Image: Lack of sexual desire
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By msnbc.com contributor
msnbc.com contributor
updated 10/31/2008 8:23:09 AM ET 2008-10-31T12:23:09

If you don’t have much desire for sex, but aren’t bothered by your lack of desire, do you have a medical problem? A new study, published Friday in the journal Obstetrics and Gynecology, is adding fuel to this long-running debate and raising some important questions that may spark discussions between lovers.

In a survey of 31,581 women across the U.S. ages 18 to 102, 44 percent reported having sexual problems, the most common being low desire for sex. The findings mirrored those of many other surveys — but what sets this one apart is that of those women reporting sexual problems, only 12 percent say they are are actually bothered by it.

The report's lead author, Dr. Jan L. Shifren of Massachusetts General Hospital, says “the reason the study is important is that we read about 30 or 40 percent us — women — experience sexual problems and we confirm that, yes, about 30 percent of women may note low desire, or orgasmic response, but when you ask if it is a distressing problem, that is a much lower percentage of women.”

In fact, suggested Shifren, “you could say that something affecting 40 percent is almost normative and not a medical disorder.”

In an editorial accompanying the published study, Dr. Ingrid Nygaard, a urogynecologist and professor at the University of Utah School of Medicine, told the story of a female patient “who, not bothered herself by her lack of interest but very bothered by her husband’s distress at her lack of interest, asked, “‘Why am I the abnormal one?’”

“What I see on a near daily basis are women of all ages who feel that because their sex drive is less than their partners’, they are inadequate and in the wrong,” Nygaard said in an interview.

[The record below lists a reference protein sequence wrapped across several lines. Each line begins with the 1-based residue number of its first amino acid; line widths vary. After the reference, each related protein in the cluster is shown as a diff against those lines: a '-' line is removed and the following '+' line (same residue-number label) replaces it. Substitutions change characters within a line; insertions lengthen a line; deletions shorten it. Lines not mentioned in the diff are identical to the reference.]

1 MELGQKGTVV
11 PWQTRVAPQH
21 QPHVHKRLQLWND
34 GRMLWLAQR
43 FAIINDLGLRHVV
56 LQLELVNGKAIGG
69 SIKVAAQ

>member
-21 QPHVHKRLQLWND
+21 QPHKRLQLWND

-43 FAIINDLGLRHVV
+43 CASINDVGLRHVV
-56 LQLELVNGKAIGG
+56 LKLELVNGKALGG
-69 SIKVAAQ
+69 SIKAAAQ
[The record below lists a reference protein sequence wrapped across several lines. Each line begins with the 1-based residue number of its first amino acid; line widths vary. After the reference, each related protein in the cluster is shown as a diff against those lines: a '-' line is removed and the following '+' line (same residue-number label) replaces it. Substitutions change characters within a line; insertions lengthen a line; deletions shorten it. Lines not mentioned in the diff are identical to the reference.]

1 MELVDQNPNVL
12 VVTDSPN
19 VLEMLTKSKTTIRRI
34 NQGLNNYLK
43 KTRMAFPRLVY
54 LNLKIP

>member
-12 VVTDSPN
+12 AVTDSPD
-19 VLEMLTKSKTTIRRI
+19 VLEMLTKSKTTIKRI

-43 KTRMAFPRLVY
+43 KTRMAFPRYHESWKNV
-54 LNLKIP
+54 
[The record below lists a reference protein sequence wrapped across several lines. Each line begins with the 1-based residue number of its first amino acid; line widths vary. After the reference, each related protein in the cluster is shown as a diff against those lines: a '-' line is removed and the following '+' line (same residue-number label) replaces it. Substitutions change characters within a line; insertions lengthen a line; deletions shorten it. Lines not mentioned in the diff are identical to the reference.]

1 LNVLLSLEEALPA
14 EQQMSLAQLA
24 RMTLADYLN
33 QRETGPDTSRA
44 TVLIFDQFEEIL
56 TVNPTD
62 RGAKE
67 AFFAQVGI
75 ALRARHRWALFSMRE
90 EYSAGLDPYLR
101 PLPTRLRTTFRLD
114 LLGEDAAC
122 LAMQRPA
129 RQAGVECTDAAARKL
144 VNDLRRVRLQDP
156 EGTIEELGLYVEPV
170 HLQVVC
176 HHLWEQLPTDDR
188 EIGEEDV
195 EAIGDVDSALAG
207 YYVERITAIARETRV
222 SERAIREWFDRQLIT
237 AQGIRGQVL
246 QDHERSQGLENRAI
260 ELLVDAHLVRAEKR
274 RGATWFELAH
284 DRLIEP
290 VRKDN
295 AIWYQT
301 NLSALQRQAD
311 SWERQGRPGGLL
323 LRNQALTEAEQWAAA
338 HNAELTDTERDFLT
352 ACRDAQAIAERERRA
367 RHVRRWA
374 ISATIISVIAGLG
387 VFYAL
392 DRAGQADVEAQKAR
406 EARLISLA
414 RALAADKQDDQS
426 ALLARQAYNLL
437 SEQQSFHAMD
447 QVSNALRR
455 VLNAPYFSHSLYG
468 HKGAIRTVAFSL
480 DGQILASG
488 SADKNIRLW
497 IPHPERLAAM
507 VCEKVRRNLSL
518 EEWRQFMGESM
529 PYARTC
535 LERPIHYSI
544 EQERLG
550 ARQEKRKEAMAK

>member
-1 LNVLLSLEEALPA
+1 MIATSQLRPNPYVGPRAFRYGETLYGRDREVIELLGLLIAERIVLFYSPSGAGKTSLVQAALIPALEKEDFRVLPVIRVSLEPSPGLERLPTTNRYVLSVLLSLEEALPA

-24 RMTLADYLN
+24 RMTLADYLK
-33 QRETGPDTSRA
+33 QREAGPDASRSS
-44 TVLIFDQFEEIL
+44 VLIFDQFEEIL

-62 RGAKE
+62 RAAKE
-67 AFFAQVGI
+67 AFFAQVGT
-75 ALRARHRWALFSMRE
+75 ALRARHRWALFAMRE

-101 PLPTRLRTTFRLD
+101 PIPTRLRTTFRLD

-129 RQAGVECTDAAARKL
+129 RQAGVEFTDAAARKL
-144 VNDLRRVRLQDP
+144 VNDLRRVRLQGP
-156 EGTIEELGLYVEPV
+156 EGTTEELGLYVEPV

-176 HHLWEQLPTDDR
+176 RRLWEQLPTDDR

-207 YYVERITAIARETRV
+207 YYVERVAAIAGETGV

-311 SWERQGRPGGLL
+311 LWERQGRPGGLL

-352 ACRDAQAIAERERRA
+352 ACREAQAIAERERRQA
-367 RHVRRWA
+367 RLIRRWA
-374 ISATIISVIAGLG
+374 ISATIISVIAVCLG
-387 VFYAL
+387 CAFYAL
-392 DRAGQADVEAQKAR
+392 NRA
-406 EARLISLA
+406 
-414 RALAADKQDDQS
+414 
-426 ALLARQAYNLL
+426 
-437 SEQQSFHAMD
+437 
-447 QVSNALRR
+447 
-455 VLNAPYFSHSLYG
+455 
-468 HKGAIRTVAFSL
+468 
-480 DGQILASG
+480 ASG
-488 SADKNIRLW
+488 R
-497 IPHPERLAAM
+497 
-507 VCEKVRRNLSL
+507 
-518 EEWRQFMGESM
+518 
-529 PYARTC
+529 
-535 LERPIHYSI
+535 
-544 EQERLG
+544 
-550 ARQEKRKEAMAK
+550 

But what does “normal” mean? Is it a perception of how one ranks compared to others? Is there some objective measure? And when does a doctor decide to treat?

According to the most widely accepted clinical definition, such problems should cause “distress” before they rise to the level of a treatable dysfunction. The paper’s results would seem to support those who argue that “female sexual dysfunction” has been over medicalized.

One way to approach these issues, Nygaard said, is to “focus on symptoms that are bothersome to the person. A condition is not abnormal until it’s bothersome, and that is a little bit of what the authors of the article did. I think you have to define normal in the context of the society in which we live.”

She was cautious, however, about how perceptions of normal are generated. Pop culture has created widespread sexual anxiety by making us believe that great sex is being had by all.

“I emphatically do not think we should look to those media examples as our norm,” Nygaard says. On the other hand, she said, “you do want to look at the population who has been exposed” to that culture because they may become distressed at not matching up.

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This dilemma is one reason why some doctors are bothered by the whole idea of “bother” as a standard of medical dysfunction.

Irwin Goldstein, editor-in-chief of The Journal of Sexual Medicine and the director of the San Diego Sexual Medicine center, shrugs at the seemingly low 12 percent number, pointing out that it translates into millions of women and that if millions of patients were afflicted with a condition labeled with a word besides “sexual,” such as “cancer,” there would be major funding to expand knowledge and treatment.

Once you adopt bother as a barometer, Goldstein said, you risk trivializing.

He said he had one male patient with a skin disorder who had very low sexual desire. “If you just asked him, he would say he was not bothered by his low desire,” Goldstein said. “He would say he does not miss it at all. But he is really bothered by the fact he is going to lose his relationship.” Further inquiry by Goldstein revealed “he is interested in sex, but cannot stand the way he looks. Then you get another glimpse of the problem.”

Goldstein, Shifren and Nygaard all agree that these issues are challenging, especially for couples in which one partner has lost interest and the other has not. Ideally, Nygaard suggested, both partners should be considered. “Treating the unit is the optimal approach,” she said.

“Couples who are unable to be as one suffer a burden,” she said. “If we can intervene in ways to make them able to be as one, then that is a blessing.”

Brian Alexander is the author of the new book “America Unzipped: In Search of Sex and Satisfaction."

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